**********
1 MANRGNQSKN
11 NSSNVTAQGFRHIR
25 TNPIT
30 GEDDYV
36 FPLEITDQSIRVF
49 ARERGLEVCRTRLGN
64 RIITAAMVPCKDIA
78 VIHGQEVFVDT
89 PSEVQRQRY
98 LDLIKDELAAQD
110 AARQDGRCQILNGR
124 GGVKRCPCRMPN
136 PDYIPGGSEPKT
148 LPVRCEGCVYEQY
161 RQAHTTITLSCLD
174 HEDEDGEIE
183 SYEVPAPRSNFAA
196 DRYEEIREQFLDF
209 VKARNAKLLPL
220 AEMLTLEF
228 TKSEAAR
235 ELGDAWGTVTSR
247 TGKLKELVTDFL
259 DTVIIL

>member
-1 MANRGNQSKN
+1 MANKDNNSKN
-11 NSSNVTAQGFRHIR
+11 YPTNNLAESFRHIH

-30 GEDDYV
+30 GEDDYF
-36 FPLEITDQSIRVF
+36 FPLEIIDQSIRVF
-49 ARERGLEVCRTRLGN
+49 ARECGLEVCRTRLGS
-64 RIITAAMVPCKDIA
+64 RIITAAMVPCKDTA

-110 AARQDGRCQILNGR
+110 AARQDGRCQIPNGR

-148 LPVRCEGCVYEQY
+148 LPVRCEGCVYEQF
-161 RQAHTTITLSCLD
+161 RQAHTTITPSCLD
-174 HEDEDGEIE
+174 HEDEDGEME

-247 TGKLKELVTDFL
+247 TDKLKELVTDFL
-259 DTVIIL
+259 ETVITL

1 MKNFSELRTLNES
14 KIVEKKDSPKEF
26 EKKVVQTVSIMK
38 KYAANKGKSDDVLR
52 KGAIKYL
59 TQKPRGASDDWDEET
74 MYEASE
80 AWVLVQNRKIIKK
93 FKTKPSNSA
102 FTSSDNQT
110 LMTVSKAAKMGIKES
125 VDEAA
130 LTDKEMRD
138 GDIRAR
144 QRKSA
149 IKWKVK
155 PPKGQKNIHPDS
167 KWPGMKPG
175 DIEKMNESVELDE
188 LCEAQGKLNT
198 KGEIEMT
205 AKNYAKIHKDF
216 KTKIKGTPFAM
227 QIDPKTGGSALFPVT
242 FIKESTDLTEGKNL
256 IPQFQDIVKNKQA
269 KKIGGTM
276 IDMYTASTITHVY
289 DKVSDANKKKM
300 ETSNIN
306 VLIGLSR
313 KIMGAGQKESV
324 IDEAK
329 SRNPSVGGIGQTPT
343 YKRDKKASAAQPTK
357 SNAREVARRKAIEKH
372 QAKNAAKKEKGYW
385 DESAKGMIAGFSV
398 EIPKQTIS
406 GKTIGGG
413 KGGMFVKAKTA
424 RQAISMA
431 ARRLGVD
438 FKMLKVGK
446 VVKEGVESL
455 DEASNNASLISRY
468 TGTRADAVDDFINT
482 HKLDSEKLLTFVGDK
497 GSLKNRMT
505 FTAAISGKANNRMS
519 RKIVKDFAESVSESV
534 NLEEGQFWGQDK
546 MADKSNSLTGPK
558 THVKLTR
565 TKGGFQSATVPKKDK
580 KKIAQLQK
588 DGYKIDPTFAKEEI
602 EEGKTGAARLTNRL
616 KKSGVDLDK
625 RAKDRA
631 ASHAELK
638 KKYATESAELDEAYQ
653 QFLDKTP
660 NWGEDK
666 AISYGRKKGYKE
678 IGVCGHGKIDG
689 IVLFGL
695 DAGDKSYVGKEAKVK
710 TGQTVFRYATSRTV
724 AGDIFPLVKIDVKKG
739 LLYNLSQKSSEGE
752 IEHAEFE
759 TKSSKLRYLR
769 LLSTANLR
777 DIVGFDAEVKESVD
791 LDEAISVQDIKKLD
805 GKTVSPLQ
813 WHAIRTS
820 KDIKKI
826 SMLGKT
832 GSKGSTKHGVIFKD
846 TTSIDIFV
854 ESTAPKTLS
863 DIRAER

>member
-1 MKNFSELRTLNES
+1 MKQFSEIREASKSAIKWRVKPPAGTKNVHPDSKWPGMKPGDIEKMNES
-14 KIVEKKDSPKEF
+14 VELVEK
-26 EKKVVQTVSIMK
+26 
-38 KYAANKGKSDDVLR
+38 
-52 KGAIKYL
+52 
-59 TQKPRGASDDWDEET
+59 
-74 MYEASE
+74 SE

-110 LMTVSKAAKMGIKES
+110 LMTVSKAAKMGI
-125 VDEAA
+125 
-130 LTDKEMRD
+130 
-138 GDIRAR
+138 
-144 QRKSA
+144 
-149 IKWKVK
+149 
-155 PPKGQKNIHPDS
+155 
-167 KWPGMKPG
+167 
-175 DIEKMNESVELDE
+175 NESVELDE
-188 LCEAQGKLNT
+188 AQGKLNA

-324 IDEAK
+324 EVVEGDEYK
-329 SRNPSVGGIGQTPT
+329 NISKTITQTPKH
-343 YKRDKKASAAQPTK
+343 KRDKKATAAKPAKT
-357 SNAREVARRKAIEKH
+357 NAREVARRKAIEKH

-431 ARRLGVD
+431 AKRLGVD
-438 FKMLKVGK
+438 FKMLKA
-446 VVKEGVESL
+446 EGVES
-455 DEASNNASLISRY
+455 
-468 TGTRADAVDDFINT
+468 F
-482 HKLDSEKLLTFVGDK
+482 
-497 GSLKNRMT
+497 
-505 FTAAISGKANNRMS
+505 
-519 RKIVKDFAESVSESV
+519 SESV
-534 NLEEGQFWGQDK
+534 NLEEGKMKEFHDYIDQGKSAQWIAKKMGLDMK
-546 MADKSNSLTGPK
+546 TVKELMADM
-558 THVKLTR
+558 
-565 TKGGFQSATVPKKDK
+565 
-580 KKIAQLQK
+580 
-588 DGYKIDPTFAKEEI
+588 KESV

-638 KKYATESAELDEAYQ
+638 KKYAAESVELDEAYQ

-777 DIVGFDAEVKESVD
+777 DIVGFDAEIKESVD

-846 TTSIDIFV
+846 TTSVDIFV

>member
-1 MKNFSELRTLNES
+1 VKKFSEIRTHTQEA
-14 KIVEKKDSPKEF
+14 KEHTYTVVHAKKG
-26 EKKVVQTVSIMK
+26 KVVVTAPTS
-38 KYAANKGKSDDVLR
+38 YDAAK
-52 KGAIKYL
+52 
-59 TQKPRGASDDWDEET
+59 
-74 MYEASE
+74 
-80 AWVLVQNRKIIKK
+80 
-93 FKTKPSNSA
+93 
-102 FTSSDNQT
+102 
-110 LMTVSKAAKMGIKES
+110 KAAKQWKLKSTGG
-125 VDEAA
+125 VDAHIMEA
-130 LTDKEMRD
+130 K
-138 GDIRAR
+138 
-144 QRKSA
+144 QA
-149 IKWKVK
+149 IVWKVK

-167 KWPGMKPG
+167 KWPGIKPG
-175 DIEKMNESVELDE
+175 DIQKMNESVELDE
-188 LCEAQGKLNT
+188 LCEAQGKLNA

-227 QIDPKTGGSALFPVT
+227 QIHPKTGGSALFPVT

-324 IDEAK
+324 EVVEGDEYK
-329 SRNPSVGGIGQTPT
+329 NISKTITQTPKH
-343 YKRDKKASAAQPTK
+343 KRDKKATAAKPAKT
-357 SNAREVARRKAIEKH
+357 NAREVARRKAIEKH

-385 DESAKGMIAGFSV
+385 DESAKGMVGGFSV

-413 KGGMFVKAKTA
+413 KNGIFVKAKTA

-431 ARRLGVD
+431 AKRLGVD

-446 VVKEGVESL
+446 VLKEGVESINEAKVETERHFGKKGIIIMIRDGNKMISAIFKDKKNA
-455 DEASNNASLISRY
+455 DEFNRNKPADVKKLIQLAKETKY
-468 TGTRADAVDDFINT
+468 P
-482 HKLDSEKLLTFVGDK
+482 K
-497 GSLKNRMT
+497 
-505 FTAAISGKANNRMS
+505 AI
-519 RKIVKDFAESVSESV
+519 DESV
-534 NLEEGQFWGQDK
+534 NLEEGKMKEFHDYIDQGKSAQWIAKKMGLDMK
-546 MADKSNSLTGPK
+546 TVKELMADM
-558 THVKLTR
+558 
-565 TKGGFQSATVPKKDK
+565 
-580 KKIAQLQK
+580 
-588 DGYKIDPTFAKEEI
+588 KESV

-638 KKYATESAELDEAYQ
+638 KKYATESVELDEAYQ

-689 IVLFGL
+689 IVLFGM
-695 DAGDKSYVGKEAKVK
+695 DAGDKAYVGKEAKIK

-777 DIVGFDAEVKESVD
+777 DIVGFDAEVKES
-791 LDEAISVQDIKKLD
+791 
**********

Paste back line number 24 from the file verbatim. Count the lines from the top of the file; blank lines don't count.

259 DTVIIL